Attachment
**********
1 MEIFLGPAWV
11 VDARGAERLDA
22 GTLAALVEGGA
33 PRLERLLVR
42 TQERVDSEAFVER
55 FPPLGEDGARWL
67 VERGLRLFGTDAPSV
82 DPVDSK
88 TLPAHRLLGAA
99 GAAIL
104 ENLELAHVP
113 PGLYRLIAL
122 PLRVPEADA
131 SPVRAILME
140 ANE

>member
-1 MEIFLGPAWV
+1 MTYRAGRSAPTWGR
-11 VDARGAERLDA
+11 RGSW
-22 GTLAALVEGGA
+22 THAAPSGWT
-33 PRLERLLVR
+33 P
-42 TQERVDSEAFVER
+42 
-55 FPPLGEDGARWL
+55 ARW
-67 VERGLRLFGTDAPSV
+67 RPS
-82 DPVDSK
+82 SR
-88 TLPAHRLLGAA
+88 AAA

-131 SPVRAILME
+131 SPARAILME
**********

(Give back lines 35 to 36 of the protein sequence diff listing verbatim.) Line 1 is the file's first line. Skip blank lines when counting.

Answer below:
-131 SPVRAILME
+131 SPARAILME